# Abstract Nonsense

## Modules (Pt. II)

Point of Post: This is a continuation of this post.

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So, now that we have defined modules, let’s see if we can’t explain a glaring technicality. As of yet we have only really defined left $R$-modules. Ok, fine, so what are ‘right’ $R$-modules and what is the difference? Well, why what we have defined are called left $R$-modules should be clear–we multiplied on the left. Ok, so clearly then if we replace the above definition with the exact same one, except now our map should look like $\mu:M\times R\to M$ we should get the notion of right $R$-modules. So, what’s the big fuss, why make a distinction between the two. Well, it should be the burden of any skeptic to produce a reason why the theory of left and right $R$-modules should be the same. Well, unsurprisingly, there is an almost valid argument between the two theories. To be more explicit, there should be, given a ring $R$ and an abelian group $M$, a natural structure preservingmap which takes any left $R$-module structure on $M$ to a right $R$-module structure on $M$ and conversely. As stated, there is almost a natural way to do this. Indeed, suppose that we have defined a left $R$-module structure (written by concatenation as usual), we can then define a right $R$-module structure on $M$ by defining $xr$ for $r\in R$ and $x\in M$ to be $rx$ (i.e. the predefined multiplication on the left $R$-module structure on $M$). So, what’s the problem with this? Well, the problem is that the correspondence has the unfortunate property that multiplication gets reversed. If one wants to evaluate $rsx$ one finds that it’s equal to $xsr$ which is the opposite of what it “should be”. In fact, it’s pretty clear that what we’ve done is define a right $R^{\text{op}}$-module (where $R^{\text{op}}$ is the opposite ring). So, it’s clear that if $R$ is a commutative ring then there really is no such distinction, but for noncommutative rings this is not the case.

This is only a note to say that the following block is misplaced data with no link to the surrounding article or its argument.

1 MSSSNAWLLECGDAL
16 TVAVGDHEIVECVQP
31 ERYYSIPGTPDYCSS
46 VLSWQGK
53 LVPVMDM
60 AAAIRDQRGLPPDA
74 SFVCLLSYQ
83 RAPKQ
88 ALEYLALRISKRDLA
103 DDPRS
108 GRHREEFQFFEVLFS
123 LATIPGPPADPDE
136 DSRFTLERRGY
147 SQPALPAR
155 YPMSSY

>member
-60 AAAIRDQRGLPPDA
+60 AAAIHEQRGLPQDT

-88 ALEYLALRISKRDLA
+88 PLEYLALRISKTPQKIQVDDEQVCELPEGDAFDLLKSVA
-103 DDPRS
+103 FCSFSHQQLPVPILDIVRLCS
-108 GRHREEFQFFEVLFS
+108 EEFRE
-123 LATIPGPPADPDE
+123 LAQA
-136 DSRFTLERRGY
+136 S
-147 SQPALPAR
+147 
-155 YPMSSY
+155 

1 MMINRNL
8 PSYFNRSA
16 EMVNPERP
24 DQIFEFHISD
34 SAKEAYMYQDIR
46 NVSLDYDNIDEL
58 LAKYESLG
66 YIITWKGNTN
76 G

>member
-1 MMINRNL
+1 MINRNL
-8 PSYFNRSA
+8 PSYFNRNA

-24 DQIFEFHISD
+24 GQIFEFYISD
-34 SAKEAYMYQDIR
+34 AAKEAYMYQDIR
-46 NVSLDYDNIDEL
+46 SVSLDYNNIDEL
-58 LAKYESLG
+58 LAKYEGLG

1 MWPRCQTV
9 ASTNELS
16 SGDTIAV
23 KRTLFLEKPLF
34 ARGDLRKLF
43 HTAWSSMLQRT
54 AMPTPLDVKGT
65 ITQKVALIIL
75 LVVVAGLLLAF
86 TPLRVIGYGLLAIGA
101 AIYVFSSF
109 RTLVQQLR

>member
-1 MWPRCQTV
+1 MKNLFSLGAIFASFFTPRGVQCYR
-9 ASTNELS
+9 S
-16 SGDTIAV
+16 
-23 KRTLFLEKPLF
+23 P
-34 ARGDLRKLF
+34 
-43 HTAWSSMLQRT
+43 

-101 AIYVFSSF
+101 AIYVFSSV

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Note that unlike the case when we are dealing with vector spaces there can be redundancy in the multiplication for modules. For example, as we noted earlier every abelian group $A$ is naturally a $\mathbb{Z}$-module by $n$-fold summation. Consider then $A=\mathbb{Z}_2^n$ as a $\mathbb{Z}$-module, note then that the multiplication maps $\mu_{2n}$ for each $n\in\mathbb{Z}$ are identically zero (since $2a=0$ for every $a\in A$). In the same vein we see that $\mu_{2n+1}=\text{id}$ for every $n\in\mathbb{Z}$. Ever wonder why this seemingly important concept has never come up when studying vector spaces? Well, the redundancy of the multiplication is pretty easily measured by how ‘big’ the annihilator $\text{Ann}_R(M)=\left\{r\in R:rm=0\text{ for all }m\in M\right\}$ is. But think about it, $\text{Ann}_R(M)$ is nothing more than the kernel of the associated ring action $R\to\text{End}(M)$ and so if we are dealing with $R$ being a field (as in the case of previous linear algebra) we must have that $\text{Ann}_R(M)$ is either $(0)$ or $R$ and since we were dealing with unital modules (if you remember correctly we did require this in linear algebra) we have that $1\notin\text{Ann}_R(M)$ (except for $M$ trivial, but that is a degenerate case) and so $\text{Ann}_R(M)=(0)$ which explains why this subtlety never popped up in linear algebra.  In fact, it’s clear that if are dealing with simple unital rings and unital modules this never happens. If $M$ is a module such that the associated ring action is a monomorphism (i.e. if $\text{Ann}_R(M)$ is trivial) we call the module a faithful $R$-module. Faithful modules are those which best reflect the structure of the associated ground ring.

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We now record for later convenience the following collection of disparate and clear facts (the proofs of which are left to the reader):

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Theorem: Let $R$ be a ring, $S$ a surbring of $R$, and $M$ a left $R$-module then the following is true:

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\begin{aligned}&\mathbf{(1)}\quad 0_Rx=0_M\quad\text{for all }x\in X\\ &\mathbf{(2)}\quad M\text{ is a left }S\text{-module in the obvious way}\\&\mathbf{(3)}\quad -1_Rx=-x\quad\text{ if }R,M\text{ are unital}\\ &\mathbf{(4)}\quad\text{The induced action of }U(R)\text{ on }M\text{ is a group action}\end{aligned}

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References:

[1] Dummit, David Steven., and Richard M. Foote. Abstract Algebra. Hoboken, NJ: Wiley, 2004. Print.

[2] Rotman, Joseph J. Advanced Modern Algebra. Providence, RI: American Mathematical Society, 2010. Print.

[3] Bhattacharya, P. B., S. K. Jain, and S. R. Nagpaul. Basic Abstract Algebra. Cambridge [Cambridgeshire: Cambridge UP, 1986. Print.